To the dungeons of the MRI again where I encounter, to my delight, the same old nurse who took care of me last time. She is a warm, kind and down-to-earth person. This time I need a dye-job to show up all my inner glories in technicolour. Despite her grandmotherliness and long years of service, her needlework is less than stellar. It’s a worry when you see someone with a needle squinting at your veins. Are those bifocals or trifocals she’s wearing, I wondered? How can it be the veins seem to her shy? She gives a tourniquet tie Schwarzenegger would admire and a good many sharp slaps to the desired area before the s-s-s-stab. I flinch.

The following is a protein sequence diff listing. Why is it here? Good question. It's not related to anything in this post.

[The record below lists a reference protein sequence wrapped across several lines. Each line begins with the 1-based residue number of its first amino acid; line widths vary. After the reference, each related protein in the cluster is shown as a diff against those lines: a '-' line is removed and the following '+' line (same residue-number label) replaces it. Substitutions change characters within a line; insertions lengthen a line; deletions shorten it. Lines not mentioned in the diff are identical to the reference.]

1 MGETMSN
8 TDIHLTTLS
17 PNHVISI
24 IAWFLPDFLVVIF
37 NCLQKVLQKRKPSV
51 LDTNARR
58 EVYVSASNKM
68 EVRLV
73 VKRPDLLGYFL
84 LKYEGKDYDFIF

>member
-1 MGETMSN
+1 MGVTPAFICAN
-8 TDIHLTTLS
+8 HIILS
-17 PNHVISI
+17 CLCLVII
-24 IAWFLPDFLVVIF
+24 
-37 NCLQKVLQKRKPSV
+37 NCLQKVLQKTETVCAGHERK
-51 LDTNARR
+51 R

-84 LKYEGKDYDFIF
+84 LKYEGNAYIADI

‘Are you OK?’ she manages in English.
‘Oh, yes, yes,’ I politely fib in Japanese.
It is a pain, however, soon forgotten. On we chatter. I am fully at ease.
Just before I go in to meet the Machine, the nurse declares me (as Representative of all her patients) her ‘idol’ – as close to a declaration of love and/or high praise as two strangers can get. (i.e. ‘You are as good and as deserving of my care and attention as my favourite pop star!’) This was a most amusing, strangely affectionate remark, and to my startled ears quite, quite original. (Have YOU ever been called somebody’s idol?).
She is a dear, sweet, old thing whose company and service I was very grateful to have enjoyed.